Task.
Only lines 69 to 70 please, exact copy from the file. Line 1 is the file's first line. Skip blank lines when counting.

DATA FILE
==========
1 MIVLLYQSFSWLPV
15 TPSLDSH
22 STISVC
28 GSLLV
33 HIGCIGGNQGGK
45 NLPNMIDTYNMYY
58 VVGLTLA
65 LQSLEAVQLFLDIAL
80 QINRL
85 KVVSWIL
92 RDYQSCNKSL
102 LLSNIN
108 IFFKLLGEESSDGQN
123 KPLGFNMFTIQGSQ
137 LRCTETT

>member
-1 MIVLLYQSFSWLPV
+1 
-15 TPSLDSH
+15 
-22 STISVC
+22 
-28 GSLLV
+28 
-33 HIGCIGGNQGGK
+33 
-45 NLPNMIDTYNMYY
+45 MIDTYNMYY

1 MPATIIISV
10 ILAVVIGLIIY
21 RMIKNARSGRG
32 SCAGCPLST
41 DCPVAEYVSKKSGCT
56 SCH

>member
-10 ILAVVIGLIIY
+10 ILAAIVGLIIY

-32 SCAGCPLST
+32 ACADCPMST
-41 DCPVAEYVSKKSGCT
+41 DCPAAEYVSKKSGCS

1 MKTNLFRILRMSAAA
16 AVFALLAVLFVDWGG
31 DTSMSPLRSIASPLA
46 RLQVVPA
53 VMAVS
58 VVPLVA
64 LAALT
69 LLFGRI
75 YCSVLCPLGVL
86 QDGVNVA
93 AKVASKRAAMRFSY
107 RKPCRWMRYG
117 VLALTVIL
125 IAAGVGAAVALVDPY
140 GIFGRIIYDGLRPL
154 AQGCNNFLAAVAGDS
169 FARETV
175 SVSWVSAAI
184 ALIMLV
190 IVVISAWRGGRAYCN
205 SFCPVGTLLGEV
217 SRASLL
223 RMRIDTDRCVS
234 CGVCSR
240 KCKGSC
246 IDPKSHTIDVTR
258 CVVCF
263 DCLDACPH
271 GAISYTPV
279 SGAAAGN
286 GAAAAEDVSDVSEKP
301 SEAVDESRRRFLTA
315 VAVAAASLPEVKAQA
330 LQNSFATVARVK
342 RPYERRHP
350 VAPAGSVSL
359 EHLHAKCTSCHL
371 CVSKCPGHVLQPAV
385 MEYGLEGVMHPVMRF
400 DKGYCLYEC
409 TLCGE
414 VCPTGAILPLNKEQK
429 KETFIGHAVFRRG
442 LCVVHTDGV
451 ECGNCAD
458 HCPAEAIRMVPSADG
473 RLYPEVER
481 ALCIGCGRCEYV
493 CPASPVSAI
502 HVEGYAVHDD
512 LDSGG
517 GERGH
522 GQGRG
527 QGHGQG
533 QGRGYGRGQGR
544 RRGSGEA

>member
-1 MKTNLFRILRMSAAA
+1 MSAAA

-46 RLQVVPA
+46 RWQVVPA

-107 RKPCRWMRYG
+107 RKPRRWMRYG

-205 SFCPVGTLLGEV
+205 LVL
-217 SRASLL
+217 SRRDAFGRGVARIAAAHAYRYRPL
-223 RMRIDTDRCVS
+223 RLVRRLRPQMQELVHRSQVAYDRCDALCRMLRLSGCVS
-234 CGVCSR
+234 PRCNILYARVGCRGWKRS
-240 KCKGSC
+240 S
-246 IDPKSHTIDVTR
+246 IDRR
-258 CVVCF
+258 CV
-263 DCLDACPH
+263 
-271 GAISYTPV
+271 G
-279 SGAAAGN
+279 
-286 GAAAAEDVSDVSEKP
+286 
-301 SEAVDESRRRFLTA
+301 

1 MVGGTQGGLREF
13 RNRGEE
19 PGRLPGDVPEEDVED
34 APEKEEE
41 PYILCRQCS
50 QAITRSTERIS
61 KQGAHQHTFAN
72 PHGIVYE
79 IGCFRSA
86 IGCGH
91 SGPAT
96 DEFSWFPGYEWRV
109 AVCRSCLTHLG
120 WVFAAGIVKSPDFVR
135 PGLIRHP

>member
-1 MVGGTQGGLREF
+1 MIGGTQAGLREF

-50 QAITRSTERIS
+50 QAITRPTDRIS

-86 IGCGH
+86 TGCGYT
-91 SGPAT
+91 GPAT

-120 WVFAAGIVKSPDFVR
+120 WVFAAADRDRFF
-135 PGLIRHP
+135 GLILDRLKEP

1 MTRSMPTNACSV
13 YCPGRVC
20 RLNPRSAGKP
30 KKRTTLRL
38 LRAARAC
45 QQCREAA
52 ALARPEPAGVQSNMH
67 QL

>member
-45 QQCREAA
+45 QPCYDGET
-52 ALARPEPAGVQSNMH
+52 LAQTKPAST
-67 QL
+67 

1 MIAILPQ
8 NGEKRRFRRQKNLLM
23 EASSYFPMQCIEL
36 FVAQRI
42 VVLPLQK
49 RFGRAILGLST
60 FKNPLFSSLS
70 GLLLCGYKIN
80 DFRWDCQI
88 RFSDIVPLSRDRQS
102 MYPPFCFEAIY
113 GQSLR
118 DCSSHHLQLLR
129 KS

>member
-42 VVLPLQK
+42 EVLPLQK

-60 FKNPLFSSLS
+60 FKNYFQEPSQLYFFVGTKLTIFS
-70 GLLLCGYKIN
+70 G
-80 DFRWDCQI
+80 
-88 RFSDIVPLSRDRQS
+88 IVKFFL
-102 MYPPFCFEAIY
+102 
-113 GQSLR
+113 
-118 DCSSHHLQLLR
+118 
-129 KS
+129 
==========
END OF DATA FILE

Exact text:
263 DCLDACPH
271 GAISYTPV